– The FTSE 100 fell 0.42 points to 6,710.10.
– The FTSE 250 climbed 7.46 points to 17,736.19.
– The FTSE All Share dropped 0.07 points to 3,660.84.
– The FTSE AIM All Share finished 3.15 points higher at 767.66.
The UK returned to inflation in May after April’s brief dip into deflation territory. The Office for National Statistics said that prices were 0.1% higher than a year ago, with the increase driven by fuel costs and increased air fares. The rise was in line with a consensus estimate published by Reuters. “The big picture is that inflation is likely to remain extremely low throughout the rest of 2015,” argued Samuel Tombs, Senior UK Economist at Capital Economics, while adding that this does not place any pressure on the Bank of England to increase interest rates.
The ONS also said that property prices saw their sharpest drop in growth since 2006 during April, most likely due to fears of a Labour victory in the general election and the subsequent risk that a “mansion tax” would be implemented. The annual rate of increase declined from 9.6% in March to 5.5% in May.
Hospitality outfit Whitbread (WTB) upped total sales by 12.5% in the first quarter, driven by strong performances by its Costa Coffee and Premier Inn brands. However, the restaurants arm increased its turnover by just 1.6%. The results were slightly lower than Shore Capital had hoped and Analyst Greg Johnson said that “although the trading outlook is favourable and the group’s five-year expansion plans appear deliverable we continue to believe that the market will at some point question the long-term growth potential in the UK”. The shares rose by 25p to 5,065p.
Housebuilder Crest Nicholson (CRST) earned pre-tax profits of £58.3 million during the six months ended 30th April, a 52% rise over the comparative period. Group revenues improved by 38% to £333.2 million during the half year on the back of improved sales prices and an increased number of completions. The company has increased its volume targets. Shares in Crest Nicholson climbed 11.5p to 556p.
Press reports have suggested that GlaxoSmithKline (GSK) may soon face takeover bids from parties such as Roche or Johnson & Johnson. It has been indicated the consideration in such a deal would most likely be in the region of 1,900p per share, valuing GSK at £92 billion. Shares in the firm closed 15p higher at 1,366p.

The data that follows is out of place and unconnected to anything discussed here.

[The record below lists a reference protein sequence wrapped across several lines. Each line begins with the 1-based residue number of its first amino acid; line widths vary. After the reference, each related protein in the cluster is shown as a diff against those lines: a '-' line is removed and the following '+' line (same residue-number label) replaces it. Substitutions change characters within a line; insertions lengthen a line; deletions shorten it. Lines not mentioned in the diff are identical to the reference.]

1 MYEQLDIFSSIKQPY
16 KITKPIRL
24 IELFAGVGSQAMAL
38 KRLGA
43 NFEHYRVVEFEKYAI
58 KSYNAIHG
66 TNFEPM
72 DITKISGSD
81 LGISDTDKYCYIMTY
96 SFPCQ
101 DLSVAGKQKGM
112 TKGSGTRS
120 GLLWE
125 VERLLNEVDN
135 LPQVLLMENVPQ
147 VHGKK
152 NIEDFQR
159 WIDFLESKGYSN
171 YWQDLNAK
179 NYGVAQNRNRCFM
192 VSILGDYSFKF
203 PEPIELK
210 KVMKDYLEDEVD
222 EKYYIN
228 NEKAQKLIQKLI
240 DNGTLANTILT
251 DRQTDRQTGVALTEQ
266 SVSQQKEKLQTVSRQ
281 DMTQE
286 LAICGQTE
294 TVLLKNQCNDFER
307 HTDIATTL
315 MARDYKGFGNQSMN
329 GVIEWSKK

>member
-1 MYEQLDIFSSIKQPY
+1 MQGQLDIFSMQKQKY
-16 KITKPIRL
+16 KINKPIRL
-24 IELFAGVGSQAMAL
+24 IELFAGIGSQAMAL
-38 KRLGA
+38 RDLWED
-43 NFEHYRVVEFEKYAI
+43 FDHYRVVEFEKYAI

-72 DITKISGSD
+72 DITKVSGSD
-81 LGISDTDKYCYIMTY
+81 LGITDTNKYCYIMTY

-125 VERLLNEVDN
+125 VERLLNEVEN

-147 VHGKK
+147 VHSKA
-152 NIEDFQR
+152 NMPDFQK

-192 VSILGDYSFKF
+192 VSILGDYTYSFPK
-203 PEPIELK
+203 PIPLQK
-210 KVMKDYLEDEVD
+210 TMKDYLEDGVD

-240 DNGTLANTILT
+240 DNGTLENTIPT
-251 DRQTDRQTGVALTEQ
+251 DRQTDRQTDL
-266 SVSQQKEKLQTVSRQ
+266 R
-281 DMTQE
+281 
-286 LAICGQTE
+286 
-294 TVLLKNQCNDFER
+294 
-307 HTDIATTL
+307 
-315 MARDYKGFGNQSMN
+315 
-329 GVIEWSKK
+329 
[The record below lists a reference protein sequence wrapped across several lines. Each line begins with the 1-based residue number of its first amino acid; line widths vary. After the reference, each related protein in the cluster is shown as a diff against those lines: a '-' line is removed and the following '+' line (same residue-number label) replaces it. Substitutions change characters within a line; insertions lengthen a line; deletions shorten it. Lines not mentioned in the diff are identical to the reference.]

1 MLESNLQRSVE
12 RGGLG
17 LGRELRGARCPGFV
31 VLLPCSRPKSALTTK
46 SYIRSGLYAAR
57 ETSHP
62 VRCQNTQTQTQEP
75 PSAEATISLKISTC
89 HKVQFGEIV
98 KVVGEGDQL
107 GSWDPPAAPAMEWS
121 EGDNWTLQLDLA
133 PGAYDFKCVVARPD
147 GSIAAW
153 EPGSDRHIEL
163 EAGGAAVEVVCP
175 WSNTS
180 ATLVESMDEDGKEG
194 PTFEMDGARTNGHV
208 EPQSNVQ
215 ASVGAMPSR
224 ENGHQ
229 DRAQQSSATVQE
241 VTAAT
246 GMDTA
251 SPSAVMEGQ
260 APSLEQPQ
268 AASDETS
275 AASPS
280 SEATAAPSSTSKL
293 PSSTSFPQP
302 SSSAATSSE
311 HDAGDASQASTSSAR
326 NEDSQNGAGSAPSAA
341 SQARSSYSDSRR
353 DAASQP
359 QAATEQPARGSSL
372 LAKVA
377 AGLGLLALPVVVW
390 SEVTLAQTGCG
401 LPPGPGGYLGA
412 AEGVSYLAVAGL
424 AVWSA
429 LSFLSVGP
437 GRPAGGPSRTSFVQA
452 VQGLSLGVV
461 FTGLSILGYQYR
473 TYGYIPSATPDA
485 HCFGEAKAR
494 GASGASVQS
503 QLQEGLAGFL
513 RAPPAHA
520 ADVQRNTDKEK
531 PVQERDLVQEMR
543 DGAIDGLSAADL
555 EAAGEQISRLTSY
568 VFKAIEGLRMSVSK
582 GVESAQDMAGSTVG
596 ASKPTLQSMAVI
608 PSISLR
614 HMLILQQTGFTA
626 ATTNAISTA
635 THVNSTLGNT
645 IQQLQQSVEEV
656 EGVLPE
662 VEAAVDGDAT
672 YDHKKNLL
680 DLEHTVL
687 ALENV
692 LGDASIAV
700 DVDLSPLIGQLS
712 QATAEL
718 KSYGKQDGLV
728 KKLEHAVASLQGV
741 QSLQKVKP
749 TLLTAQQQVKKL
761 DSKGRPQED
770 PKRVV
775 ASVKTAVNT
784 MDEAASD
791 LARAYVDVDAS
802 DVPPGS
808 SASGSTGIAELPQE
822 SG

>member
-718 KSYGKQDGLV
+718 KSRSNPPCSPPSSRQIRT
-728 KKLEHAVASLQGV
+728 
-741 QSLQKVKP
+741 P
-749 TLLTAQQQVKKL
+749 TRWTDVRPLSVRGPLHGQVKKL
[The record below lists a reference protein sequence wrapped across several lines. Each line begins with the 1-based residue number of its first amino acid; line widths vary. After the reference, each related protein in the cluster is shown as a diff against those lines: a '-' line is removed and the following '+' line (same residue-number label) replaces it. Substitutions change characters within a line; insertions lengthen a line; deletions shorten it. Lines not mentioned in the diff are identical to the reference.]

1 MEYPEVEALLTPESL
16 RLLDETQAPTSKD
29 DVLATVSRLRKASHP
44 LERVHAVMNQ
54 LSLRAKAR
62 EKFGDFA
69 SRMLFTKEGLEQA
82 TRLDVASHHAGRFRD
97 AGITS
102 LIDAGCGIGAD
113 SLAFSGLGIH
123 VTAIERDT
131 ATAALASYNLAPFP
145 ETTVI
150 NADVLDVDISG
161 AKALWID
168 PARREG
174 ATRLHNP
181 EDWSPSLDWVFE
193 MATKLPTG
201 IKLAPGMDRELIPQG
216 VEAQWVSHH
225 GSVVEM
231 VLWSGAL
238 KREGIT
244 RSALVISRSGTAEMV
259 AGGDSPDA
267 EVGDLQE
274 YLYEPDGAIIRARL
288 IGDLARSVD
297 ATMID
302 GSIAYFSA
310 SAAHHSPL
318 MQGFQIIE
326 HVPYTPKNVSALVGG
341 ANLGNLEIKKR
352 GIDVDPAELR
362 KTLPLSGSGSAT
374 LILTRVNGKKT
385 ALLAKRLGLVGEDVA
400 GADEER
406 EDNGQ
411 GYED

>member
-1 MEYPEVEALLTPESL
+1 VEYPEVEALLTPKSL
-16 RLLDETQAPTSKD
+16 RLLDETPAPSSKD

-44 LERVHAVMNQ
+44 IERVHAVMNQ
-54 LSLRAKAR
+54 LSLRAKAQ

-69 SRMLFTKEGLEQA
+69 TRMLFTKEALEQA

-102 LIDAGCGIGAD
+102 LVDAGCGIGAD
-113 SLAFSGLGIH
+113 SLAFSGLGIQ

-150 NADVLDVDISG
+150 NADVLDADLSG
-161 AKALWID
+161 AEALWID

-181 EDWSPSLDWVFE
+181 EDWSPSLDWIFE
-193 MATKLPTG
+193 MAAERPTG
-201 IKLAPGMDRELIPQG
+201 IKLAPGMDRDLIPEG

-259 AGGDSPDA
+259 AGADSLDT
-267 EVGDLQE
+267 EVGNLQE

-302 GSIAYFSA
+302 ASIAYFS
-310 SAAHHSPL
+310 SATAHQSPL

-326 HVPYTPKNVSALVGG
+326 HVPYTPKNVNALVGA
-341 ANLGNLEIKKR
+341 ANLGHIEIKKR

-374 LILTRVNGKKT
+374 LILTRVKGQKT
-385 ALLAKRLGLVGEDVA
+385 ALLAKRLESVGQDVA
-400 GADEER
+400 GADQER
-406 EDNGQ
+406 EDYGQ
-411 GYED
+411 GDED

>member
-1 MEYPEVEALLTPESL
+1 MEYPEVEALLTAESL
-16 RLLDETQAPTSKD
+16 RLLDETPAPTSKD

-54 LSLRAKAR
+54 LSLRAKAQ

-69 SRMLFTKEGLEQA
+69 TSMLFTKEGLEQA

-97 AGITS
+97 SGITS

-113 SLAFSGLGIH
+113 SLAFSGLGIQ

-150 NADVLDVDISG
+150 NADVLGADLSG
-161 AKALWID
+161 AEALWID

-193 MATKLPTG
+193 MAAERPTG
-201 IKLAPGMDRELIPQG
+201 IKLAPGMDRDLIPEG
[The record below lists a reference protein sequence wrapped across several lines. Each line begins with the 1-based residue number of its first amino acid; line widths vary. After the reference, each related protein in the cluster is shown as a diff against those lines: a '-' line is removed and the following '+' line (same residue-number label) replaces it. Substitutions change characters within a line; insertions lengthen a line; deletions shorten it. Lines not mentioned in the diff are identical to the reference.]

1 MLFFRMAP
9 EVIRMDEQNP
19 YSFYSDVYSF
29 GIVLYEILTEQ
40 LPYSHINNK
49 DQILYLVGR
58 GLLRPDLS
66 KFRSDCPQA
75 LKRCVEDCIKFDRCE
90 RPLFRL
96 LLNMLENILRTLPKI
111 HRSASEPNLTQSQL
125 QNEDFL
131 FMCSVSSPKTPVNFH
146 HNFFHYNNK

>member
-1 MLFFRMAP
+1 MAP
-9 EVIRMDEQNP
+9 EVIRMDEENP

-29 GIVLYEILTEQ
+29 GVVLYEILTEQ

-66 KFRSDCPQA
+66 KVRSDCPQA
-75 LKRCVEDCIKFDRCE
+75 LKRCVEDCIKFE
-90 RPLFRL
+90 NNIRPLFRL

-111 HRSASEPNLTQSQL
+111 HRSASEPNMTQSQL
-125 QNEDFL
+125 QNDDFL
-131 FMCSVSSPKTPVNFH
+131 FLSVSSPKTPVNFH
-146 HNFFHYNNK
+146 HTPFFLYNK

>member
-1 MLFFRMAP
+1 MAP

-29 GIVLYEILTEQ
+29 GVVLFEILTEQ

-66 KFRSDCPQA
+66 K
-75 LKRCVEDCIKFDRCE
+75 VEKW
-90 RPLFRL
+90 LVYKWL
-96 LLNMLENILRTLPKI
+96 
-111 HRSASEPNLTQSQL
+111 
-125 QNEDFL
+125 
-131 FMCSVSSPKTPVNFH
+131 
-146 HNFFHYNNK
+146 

Shares in industrial equipment outfit Ashtead (AHT) fell by 30p to 1,097p despite the company posting record profits before tax of £490 million for the year ended 30th April. Analysts from Panmure Gordon reiterated a “buy” rating and said the firm showed good potential for near-term growth.
Explorer Sound Oil (SOU) has abandoned its second appraisal well at its Nervesa Italian onshore discovery. The company had discovered gas at the site and achieved reperforation, but was unable to stabilise the flow rate. As a result, Sound shares sank 4.65% to 15.375p. The well may be reused as part of a later horizontal drilling project.
Shares in APR Energy (APR) plummeted 25.4% to 260p after the firm announced that full year results would be below market expectations due to delayed negotiations, adverse exchange rate movements and higher than anticipated demobilisation costs. A number of projects that the company had expected to book in the final quarter of 2015 have been pushed further down the pipeline. APR also informed the markets that its COO has stepped down with immediate effect.
Finsbury Foods (FIF) dropped 1p to 84.5p after it completed the acquisition of Johnstone’s Just Deserts for an undisclosed consideration. This boosts the firm’s presence in the ambient packaged cakes market, which was estimated to have an annual value of £962 million in 2014.
Tomorrow’s news today
Betfair (BET), Berkeley Group (BKG), and Severfield (SFR) are all due to report full-year results on Wednesday.
The Bank of England will make a decision on interest rates and UK unemployment data will be published.
Quote of the day
“Success depends upon previous preparation, and without such preparation there is sure to be failure.”